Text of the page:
I would chop mushrooms in the morning on weekends. My hands would smell like them for the rest of the day. I peeled green onions, trimmed green beans—any non-dangerous job. Eventually I graduated to washing dishes, when I was around 8. Then I got to scoop rice or soup during the lunch rush. The vats were so big, I could have fit inside them. Delivery was my favorite—I’d walk orders over to nearby construction sites and get $1 tips, which I immediately traded in for ice pops or chips. I felt like a queen.

Liu’s mother, Cui Ling Wu-Liu, has worked as a home attendant, a seamstress, a garment factory worker, and now behind the counter at her family shop. (Aaron Reiss)

It wasn’t until high school that I started really being useful to the business. Business dried up at our restaurant, but we ended up opening a little shoe/jewelry/DVD/party-planning store at 250 Grand. Foot traffic was low, because we were on the second floor, so my sister and I would drag a box of shoes onto the street and just sell them on the sidewalk. They were $3 for children’s sizes and $5 for adults. We would get stopped by police, ticketed—it scared me out of my mind.

When I left for college, my parents moved to the place they are at now, GTW Tea and Water. GTW stands for “Good Tea and Water.” (I know, I’m working on a rebranding.) During college, I would come back on weekends to help out, working the register, doing bookkeeping, and things like that.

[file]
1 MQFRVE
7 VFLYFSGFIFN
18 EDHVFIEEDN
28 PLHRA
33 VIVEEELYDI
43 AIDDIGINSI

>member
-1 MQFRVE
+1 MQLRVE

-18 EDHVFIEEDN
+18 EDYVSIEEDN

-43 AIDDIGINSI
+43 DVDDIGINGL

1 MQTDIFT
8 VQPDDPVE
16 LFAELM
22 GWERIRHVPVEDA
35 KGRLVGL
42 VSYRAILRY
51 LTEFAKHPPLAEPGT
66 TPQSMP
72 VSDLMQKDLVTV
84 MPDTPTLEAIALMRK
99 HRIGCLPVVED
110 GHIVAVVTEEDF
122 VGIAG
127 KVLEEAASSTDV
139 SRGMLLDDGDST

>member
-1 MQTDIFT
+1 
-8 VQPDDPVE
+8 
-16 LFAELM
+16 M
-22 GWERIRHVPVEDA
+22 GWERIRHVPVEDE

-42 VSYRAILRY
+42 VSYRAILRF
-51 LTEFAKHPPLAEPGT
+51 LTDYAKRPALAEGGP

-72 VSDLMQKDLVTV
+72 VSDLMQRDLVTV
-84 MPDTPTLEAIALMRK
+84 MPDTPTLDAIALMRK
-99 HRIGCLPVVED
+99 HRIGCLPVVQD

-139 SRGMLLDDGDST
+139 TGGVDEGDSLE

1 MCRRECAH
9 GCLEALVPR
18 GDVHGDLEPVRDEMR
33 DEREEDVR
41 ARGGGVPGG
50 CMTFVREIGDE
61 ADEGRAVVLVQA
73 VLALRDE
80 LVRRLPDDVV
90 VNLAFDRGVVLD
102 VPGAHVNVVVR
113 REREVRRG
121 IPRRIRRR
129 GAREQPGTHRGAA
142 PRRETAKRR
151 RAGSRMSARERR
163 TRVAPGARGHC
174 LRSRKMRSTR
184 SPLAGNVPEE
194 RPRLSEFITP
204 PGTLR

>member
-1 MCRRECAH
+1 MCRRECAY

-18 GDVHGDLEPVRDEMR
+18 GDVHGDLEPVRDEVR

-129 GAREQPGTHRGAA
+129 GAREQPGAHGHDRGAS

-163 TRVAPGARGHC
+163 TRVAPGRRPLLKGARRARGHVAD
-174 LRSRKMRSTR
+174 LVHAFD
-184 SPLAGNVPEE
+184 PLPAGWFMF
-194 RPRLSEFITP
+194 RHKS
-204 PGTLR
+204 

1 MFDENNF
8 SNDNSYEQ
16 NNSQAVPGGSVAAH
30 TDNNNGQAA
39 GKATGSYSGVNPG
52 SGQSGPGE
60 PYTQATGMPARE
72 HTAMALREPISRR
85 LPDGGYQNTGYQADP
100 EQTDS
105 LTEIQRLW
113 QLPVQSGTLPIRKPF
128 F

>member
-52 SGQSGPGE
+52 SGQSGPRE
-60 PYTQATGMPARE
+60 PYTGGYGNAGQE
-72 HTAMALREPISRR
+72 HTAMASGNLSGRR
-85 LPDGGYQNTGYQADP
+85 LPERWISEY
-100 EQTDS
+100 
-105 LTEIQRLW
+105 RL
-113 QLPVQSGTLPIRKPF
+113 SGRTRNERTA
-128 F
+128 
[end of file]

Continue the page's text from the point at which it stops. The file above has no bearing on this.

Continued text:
Right after my graduation, my grandmother died. My father had to go back to China to take care of things, and I had to step in to help my mom run the shop full-time. I wanted to be looking for work in the things I studied, but my grandma had just passed away, and I needed to do what I needed to do to make sure my dad had peace of mind while he was away.

While much of the shop’s real estate is dedicated to Buddhist goods, the place is known for its fine Chinese teas. Liu’s father is known almost universally as Chafuzi (a play on Confucius, which could translate to something like “tea-fucius”). (Aaron Reiss)

I tried to take on new projects for them, to help them modernize. I was telling them to get a credit-card system for years. They liked working in cash; it was easier. My dad has kept all his financial records in handwritten notebooks, forever. Finally, I just set up a Square system. It took a year, but they got used to it, and now they can accept credit cards. I’m helping them set up an online shop, just trying to bring them into the modern era. I mean, this is a quickly dying business; my generation isn’t interested in fine tea or Buddhist items. It’s hard. I have to teach myself Photoshop, how to take product photos, how to style a website, how to write copy, and how to set up inventory. This is all new to me.

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